‘Gilmore Girls’ Star Liz Torres Used Advice From Lucille Ball When Playing Miss Patty, ‘the Writers Are Your Betters’
Liz Torres spent seven years playing Miss Patty on Gilmore Girls. While Torres had a ton of acting credits to her name, Miss Patty is the part that fans connect her with most often. As Stars Hollow’s resident dance teacher, Miss Patty was fun, eccentric, and exuded sexual energy. Torres insists that she didn’t add her spin to the famed character. In fact, she once revealed she was far different from the outspoken character she is best known for. Instead of trying to make Miss Patty into something she wanted, she utilized advice from Lucille Ball to make the character pop.
Liz Torres used Lucille Ball’s advice when playing Miss Patty
While Torres was perfect in the role of Miss Patty, the famed actor admits she didn’t add much spin to the part. In fact, she told Starry Magazine that she utilized some advice given to her by the famed Lucille Ball when she took on the role.
She told the publication that Ball once told her, “The writers are your betters.” Ball told Torres that the writer’s job was the words, and her job, as an actor, was to “make it fit your mouth and to work it and to bring it to life.” Torres did just that, and her acting skills and the character’s juicy but mysterious backstory made her a fan favorite. Ball’s advice was certainly serendipitous.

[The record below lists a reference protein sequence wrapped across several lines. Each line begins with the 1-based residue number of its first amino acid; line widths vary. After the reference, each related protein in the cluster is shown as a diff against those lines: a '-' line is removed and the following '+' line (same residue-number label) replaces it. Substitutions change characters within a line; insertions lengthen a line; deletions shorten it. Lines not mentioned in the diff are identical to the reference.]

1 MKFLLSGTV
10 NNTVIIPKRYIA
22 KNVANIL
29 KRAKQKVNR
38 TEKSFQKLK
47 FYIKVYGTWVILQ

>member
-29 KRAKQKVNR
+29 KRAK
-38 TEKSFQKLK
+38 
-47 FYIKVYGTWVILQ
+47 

Ball wasn’t around when Torres happened into the role of Miss Patty. The famed comedian died in 1989, 11 years before Gilmore Girls premiered. The advice was still incredibly fitting for the part. There was a strict “no ad-libbing” policy on the set of Gilmore Girls. Actors were not encouraged to improvise any lines. They were to be said exactly as they were written. Torres stuck to that, and it worked.
Amy Sherman-Palladino didn’t allow actors to add to the script
Gilmore Girls was unique in a lot of ways. The show’s snappy dialogue certainly set it apart from other shows of its time. Most Gilmore Girls scripts were twice as long as scripts for other projects. That quick dialogue ensured the actors couldn’t improvise. It was strictly prohibited.
Miss Patty wasn’t the only Gilmore Girls character who stayed on script. Sean Gunn, Scott Patterson, and Lauren Graham have all mentioned the strict “stick to the script” policy that was in place during the show’s seven-season run. Gunn, who played the ever-lovable Kirk Gleason, told Vulture that not a single syllable was ever improvised.
While that was true for the cast, in general, a special exception was made for guest star Norman Mailer. Mailer appeared briefly as himself in a season 5 episode of the famed series. He improvised all of his lines because he couldn’t memorize lines, he recalled in an interview with New York Magazine.